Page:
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The first law of book reviewing is that you should always disclose your connections to an author. I have known Frank Buckley, author of The Way Back and a professor at the George Mason University law school, for 15 years, and he is my friend.

You’re not supposed to review books by your friends, but a corollary to this is that you can review books by your friends if you’d like them anyway. That’s the case here. Frank Buckley is a thoughtful writer who has interesting things to say and is well worth reading.

I have read three of Buckley’s books. The Morality of Laughter (2003) is an anatomy of comedy. The Once and Future King (2014) is a very provocative look at Constitutional history, which shows why the Framers rejected a parliamentary system and how America’s presidential system ultimately leads to sclerotic, statist government.

The Way Back: Restoring the Promise of America, as its title suggests, casts a glance at the way we live now. For many Americans, the way they live has been stagnating for most of this century. The cognitive elite—the “one per cent”—live like kings, but the middle and lower classes have stagnating or falling wages and few chances to rise.

For champions of limited government, neither major political party offers a reasonable answer. The Democrats are a big-government party who propose to double down on the policies that have produced the weakest recovery since World War II. And the Republicans nominated a dime-store strongman who wants to use trade barriers and tariffs to return the U.S. economy to the way it was in 1978.

Those of us who don’t think that Donald Trump in any way represents them should recognize that his rise represents legitimate voter concerns that need to be addressed. Buckley reminds us that it’s a fundamental tenet of conservatism that there should be mediating structures—social clubs, churches, nonprofits—that serve as buffers between the individual and the state. Conservatives “celebrate the fact that Americans are the world’s greatest joiners.” They would agree that nonprofits do a better job in aiding the poor than welfare offices do, and that people who belong to clubs are happier than people whose chief interaction with others is through a screen.

Income immobility, Buckley argues, decreases trust and weakens civil society. People whose incomes don’t rise are less likely to trust others and less likely to blame others for their problems. They’re also less likely to vote.

It’s also a problem that technological change is making it hard for low-skilled workers to advance. You don’t have to believe scary scenarios about how robots will become sentient and will kill us all to recognize that computers are drastically changing the labor force. A friend of mine spent the 1980s and the first half of the 1990s as a file clerk for a medium-sized health maintenance organization. She spent her days filing forms with about 15 other women, and spent much of the day chatting with the 80 percent of her brain not spent on filing. Increasing automation obliterated her job, and I think with electronic health records there are no more paper files.

Automation also makes it easier for foreign competitors to do low-level jobs for less money. In 1997, I spent several months at the Library of Congress Newspaper Reading Room doing archival newspaper research. About half the terminals were taken up by paralegals researching a case that involved reading a lot of old Oregon newspapers. Both sides in the case were there and I heard a lot of snickering when someone discovered something. But today the lawyers involved would digitize the newspapers, ship the files to India and have computers read the newspapers far faster than humans can.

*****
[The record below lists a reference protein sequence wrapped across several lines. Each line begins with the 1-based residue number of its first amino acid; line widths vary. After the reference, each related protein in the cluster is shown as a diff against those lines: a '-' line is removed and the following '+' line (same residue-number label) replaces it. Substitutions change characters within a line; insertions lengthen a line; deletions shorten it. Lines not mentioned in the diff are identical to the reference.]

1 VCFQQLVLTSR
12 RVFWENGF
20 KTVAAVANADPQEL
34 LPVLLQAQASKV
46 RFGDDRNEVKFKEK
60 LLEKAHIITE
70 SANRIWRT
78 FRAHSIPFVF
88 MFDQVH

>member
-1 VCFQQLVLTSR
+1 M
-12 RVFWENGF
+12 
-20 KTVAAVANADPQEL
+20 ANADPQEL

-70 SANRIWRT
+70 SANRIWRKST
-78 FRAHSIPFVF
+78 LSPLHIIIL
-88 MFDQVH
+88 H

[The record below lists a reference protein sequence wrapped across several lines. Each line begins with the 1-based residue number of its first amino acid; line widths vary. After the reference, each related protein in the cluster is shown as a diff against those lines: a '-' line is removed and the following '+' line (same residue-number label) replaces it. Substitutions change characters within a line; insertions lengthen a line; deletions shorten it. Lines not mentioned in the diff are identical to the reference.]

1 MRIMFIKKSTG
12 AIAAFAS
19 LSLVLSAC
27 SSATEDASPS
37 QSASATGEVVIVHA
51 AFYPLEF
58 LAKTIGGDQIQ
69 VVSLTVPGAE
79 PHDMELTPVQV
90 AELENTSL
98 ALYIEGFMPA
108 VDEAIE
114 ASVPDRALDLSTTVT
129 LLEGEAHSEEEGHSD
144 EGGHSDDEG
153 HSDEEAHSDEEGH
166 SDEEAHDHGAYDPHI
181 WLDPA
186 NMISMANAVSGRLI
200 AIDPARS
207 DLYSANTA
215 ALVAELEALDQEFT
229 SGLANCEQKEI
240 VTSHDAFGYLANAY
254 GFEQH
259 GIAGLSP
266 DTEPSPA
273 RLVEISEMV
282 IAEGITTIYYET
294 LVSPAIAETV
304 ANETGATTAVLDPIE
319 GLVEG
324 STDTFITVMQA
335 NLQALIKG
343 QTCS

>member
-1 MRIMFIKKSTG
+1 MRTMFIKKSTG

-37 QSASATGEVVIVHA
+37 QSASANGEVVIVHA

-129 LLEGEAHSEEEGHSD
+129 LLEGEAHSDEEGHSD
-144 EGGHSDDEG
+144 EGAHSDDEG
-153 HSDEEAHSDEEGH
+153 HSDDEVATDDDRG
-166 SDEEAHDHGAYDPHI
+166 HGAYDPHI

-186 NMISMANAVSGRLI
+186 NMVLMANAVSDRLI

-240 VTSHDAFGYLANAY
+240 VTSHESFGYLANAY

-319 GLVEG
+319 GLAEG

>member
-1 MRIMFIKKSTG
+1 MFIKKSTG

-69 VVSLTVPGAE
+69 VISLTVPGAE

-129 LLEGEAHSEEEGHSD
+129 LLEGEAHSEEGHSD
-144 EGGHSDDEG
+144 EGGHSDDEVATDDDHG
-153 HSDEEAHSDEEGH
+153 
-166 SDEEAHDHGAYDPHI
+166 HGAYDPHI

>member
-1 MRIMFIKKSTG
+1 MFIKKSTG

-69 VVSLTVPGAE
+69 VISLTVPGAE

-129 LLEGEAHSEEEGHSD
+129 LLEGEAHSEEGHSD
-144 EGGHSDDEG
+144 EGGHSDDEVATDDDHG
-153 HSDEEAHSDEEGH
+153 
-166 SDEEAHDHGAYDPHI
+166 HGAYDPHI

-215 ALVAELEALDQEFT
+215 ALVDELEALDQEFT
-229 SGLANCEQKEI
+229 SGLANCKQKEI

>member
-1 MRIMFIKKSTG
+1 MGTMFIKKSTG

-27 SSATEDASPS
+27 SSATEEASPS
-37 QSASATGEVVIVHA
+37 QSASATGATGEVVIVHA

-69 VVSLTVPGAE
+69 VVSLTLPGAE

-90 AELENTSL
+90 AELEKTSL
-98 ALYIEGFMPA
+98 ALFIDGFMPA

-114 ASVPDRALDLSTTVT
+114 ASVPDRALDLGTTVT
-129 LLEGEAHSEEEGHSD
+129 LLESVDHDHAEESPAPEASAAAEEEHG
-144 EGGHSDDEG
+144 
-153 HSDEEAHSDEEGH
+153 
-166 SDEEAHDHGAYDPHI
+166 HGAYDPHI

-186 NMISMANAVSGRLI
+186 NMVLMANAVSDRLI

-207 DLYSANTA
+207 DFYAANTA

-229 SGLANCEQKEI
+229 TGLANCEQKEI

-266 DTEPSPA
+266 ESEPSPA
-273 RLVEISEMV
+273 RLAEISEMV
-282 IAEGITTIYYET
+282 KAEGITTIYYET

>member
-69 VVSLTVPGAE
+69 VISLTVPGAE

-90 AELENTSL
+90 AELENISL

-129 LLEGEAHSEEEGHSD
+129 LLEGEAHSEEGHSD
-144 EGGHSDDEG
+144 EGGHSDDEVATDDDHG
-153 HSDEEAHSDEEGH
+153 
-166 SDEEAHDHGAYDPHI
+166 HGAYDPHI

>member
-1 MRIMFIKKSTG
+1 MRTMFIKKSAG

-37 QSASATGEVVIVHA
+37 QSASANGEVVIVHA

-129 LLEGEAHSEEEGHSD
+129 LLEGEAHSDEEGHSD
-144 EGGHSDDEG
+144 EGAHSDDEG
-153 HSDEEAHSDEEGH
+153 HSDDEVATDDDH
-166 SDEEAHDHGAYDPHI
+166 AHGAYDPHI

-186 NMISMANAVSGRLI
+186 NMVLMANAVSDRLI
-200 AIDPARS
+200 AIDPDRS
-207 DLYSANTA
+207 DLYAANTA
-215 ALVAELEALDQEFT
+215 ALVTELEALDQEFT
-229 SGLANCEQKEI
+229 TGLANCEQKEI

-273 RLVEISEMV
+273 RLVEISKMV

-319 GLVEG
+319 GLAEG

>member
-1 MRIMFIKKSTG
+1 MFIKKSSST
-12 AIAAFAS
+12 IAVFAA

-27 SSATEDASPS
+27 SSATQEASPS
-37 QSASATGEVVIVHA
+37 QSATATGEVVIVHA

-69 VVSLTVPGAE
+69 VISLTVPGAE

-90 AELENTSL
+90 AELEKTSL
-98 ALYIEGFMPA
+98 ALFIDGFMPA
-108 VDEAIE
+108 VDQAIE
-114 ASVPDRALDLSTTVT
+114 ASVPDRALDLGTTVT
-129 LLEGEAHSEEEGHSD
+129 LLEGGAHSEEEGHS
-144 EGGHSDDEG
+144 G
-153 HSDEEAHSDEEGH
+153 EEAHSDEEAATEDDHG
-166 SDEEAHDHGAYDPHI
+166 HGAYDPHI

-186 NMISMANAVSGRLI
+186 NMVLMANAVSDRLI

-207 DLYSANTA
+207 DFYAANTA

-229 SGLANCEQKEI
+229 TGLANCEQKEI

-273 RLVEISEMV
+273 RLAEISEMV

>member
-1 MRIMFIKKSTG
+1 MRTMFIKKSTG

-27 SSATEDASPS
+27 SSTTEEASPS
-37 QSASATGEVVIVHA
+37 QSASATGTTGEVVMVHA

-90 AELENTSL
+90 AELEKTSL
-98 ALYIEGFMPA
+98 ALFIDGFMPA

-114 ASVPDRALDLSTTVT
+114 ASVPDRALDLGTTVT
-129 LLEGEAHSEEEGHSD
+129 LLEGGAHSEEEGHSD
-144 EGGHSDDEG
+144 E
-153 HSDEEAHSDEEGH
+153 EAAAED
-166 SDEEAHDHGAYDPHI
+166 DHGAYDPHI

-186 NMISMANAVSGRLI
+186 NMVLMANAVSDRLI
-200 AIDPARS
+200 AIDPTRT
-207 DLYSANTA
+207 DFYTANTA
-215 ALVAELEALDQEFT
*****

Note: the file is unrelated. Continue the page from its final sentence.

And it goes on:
So what can be done? Buckley suggests these five useful reforms:

  1. The first task is improving our education system. More school choice, either as charter schools or vouchers, would help, particularly if the funds can help low-income families get into schools where their children will work hard.
  2. Lowering corporate tax rates to Canadian levels and eliminating all loopholes, particularly those created to encourage social engineering. “It’s not the business of government to tell businesses how to make money, nor should it be the business of business to rent-seek.”
  3. Immigration reform should reduce the number of immigrants who are admitted because their families are here and increase the number admitted because they can bring in capital and create jobs.
  4. Reduce the large number of people in prison by slashing sentences for non-violent crimes and require that anyone in business convicted of a crime be found to have a “guilty mind” (mens rea).
  5. “Let all civil cases, tort or contract, in which any of the plaintiffs is in a different state from any of the plaintiffs be removable by the defendant from state to federal courts.” Such a change would reduce the money pipeline from out-of-state defendants to in-state plaintiffs, and eliminate the biases of state judges who are elected and who have to do a lot of fundraising to win their jobs.

There’s a lot more in this book, but let me leave you with this point: I hope you don’t think The Way Back is another piece of inside-the-Beltway Washington wonkery. Buckley is a graceful writer. And he is very well-read. In fact, he is perhaps one of the few people who can do regression analyses who has read Thomas Love Peacock.

The Way Back is a serious book about important issues of our time. But it’s also a pleasure to read.

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